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tution of what is taken away by another, unless he does it of his own accord, Well, says Christ, though I took it not away, yet I made restitution of the robbery and stealth that was committed ; I engaged to do it in the council of peace, "Lo, I come: I delight to do thy will", &c. Again, (5.) We have here the time when our glorious Immanuel made this restitution of what he took not away. It was, Then I restored what, &c. when his enemies were destroying him; when they were robbing him of his name, and robbing him of his very life, he restored what was taken away by robbery from meo. You will see how low our blefred Lord descended to make this restitution, and when it was; it was, in the first verse, when the waters of God's wrath were coming into his soul, even then, says he, i restored that which I took not away. Now, from the words thus briefly opened, the doctrine that I take notice of is shortly this.

Doct. “ That it was the great design of the Son of God,

when he descended into a ftate of humiliation here, in this lower world, to make restitution both unto God and unto man, of what he never took away.” For as there was a robbery committed upon God and upon man by fin and Satan; fo our glorious Redeemer, he makes a reftitution of the folen goods, he restores both to God what was his due, and unto man what he had loft.

Now, in the prosecution of this doctrine, if time and Strength would allow, the method that I propose is,

1. To premise two or three things for clearing of the way. II. To inquire into the stolen goods, what it was that was taken away both from God and man.

IH. I would make it appear, that our glorious Immanuel, he makes reftitution of what was taken away both from God and from man; he restores unto God his due, and unto man his loss.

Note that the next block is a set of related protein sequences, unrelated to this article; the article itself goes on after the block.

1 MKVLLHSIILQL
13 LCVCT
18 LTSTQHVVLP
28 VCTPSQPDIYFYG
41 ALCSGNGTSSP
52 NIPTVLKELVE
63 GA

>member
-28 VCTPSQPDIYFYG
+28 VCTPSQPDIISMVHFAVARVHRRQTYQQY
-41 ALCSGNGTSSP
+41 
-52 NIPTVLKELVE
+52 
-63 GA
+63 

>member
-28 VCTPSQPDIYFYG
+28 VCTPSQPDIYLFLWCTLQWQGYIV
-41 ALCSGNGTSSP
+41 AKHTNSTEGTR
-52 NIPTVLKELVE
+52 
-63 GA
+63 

IV. I would thew when it was that our Lord did this; for it is said here, I hen I restored.

V. I would give the reasons why Christ made this restitution, when he was under no manner of obligation to it, but his own free will. And then,

VI. Lafily, I would make some application of the whole.

I. The first thing proposed is, to premise two or three zbings for clearing of the war. For clearing of it wouis consider,

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I. That

1. That when God made man, he made him a rich man: he bestowed ali manner of goods upon him, that were neces. sary to make him live comfortably here, and to make him eternally happy hercaiter.

2. You would consider, that Satan, by this time, having fallen, like a star, from heaven to earth, when he lighted upon this world, upon this earth, he presently saw man standing and acting in the capacity of God's vicų roy, bearing his image, and having the whole creation in subjection to him. This filled the enemy with envy, and therefore he enters into a resolution, if it were possible, to commit a robbery upon man, and to strike at God's sovereignty through man's lide; and accordingly,

3. Satar: prevailed upon our first parents, and beguiled them into an eating of the tree of knowledge of good and evil, which God had discharged them to eat upon the pain of death; and thereby the paction betwixt God and man (I mean the covenant of works) was broken.

4. The covenant of works being broken, and man having entered into a rebellion against God with the devil, he juftly forfeited all the spiritual and temporal goods that God bestowed upon him, and likewise loft his title to a happy eternity, and became the enemy's vaffal; and thus the enemy robbed him of all the goods that God bestowed upon him.

5. Lastly, The eternal Son of God having a delight in the fons of men, and beholding them in this miferable plight, he enters upon a risolution that he will take on man's nature as a coat of mail, and that he will in man's nature be avenged upon that serpent that hath beguiled our first parents, and spoiled them of their patrimony. And accordingly, in the fulness of time, he comes, and is manifested to dettroy the works of the devil, and to recover all the stolen goods; he spoiled principalities and powers, and triumphed over them in his cross, and then divides a portion with the great, and the spoil with the strong; and, with a view to this, it is said in this text, Then I restored that which I took not away. And so I come to,